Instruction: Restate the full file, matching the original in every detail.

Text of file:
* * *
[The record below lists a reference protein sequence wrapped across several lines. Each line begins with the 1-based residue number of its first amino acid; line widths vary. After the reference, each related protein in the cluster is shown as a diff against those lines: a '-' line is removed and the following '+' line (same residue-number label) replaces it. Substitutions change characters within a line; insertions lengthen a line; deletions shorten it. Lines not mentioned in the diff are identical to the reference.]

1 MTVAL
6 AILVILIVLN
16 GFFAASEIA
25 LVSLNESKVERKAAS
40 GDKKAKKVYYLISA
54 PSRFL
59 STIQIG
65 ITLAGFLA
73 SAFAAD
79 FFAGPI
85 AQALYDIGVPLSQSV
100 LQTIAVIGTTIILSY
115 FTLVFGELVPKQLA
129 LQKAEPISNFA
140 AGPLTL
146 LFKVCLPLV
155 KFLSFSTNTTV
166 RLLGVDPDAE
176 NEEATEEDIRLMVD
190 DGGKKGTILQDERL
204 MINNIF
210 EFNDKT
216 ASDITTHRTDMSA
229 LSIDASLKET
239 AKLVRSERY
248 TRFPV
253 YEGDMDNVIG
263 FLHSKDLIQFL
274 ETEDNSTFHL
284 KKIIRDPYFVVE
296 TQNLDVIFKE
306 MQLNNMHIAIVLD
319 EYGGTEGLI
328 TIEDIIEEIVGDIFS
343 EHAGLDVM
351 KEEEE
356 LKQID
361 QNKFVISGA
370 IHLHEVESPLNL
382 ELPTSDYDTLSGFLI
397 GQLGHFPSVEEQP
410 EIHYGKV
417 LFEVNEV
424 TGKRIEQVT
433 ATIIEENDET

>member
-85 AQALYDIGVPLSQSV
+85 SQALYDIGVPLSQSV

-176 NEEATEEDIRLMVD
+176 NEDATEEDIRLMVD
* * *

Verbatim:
[The record below lists a reference protein sequence wrapped across several lines. Each line begins with the 1-based residue number of its first amino acid; line widths vary. After the reference, each related protein in the cluster is shown as a diff against those lines: a '-' line is removed and the following '+' line (same residue-number label) replaces it. Substitutions change characters within a line; insertions lengthen a line; deletions shorten it. Lines not mentioned in the diff are identical to the reference.]

1 MTVAL
6 AILVILIVLN
16 GFFAASEIA
25 LVSLNESKVERKAAS
40 GDKKAKKVYYLISA
54 PSRFL
59 STIQIG
65 ITLAGFLA
73 SAFAAD
79 FFAGPI
85 AQALYDIGVPLSQSV
100 LQTIAVIGTTIILSY
115 FTLVFGELVPKQLA
129 LQKAEPISNFA
140 AGPLTL
146 LFKVCLPLV
155 KFLSFSTNTTV
166 RLLGVDPDAE
176 NEEATEEDIRLMVD
190 DGGKKGTILQDERL
204 MINNIF
210 EFNDKT
216 ASDITTHRTDMSA
229 LSIDASLKET
239 AKLVRSERY
248 TRFPV
253 YEGDMDNVIG
263 FLHSKDLIQFL
274 ETEDNSTFHL
284 KKIIRDPYFVVE
296 TQNLDVIFKE
306 MQLNNMHIAIVLD
319 EYGGTEGLI
328 TIEDIIEEIVGDIFS
343 EHAGLDVM
351 KEEEE
356 LKQID
361 QNKFVISGA
370 IHLHEVESPLNL
382 ELPTSDYDTLSGFLI
397 GQLGHFPSVEEQP
410 EIHYGKV
417 LFEVNEV
424 TGKRIEQVT
433 ATIIEENDET

>member
-85 AQALYDIGVPLSQSV
+85 SQALYDIGVPLSQSV

-176 NEEATEEDIRLMVD
+176 NEDATEEDIRLMVD